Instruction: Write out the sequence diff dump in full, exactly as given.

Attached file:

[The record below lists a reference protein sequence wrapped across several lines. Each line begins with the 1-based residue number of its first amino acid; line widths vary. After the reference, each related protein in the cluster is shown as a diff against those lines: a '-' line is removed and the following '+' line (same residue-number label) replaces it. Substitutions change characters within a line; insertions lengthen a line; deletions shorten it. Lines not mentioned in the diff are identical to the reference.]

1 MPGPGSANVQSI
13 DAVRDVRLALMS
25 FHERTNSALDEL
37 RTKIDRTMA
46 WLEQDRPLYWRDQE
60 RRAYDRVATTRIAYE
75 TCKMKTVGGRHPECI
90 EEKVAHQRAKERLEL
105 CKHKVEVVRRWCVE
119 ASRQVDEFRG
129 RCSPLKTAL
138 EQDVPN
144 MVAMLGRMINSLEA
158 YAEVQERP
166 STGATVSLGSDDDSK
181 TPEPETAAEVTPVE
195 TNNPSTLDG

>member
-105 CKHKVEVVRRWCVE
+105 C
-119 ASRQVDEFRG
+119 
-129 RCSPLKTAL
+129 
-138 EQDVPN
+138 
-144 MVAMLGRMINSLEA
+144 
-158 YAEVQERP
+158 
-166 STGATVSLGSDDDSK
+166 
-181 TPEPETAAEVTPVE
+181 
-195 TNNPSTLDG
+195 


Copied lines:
[The record below lists a reference protein sequence wrapped across several lines. Each line begins with the 1-based residue number of its first amino acid; line widths vary. After the reference, each related protein in the cluster is shown as a diff against those lines: a '-' line is removed and the following '+' line (same residue-number label) replaces it. Substitutions change characters within a line; insertions lengthen a line; deletions shorten it. Lines not mentioned in the diff are identical to the reference.]

1 MPGPGSANVQSI
13 DAVRDVRLALMS
25 FHERTNSALDEL
37 RTKIDRTMA
46 WLEQDRPLYWRDQE
60 RRAYDRVATTRIAYE
75 TCKMKTVGGRHPECI
90 EEKVAHQRAKERLEL
105 CKHKVEVVRRWCVE
119 ASRQVDEFRG
129 RCSPLKTAL
138 EQDVPN
144 MVAMLGRMINSLEA
158 YAEVQERP
166 STGATVSLGSDDDSK
181 TPEPETAAEVTPVE
195 TNNPSTLDG

>member
-105 CKHKVEVVRRWCVE
+105 C
-119 ASRQVDEFRG
+119 
-129 RCSPLKTAL
+129 
-138 EQDVPN
+138 
-144 MVAMLGRMINSLEA
+144 
-158 YAEVQERP
+158 
-166 STGATVSLGSDDDSK
+166 
-181 TPEPETAAEVTPVE
+181 
-195 TNNPSTLDG
+195 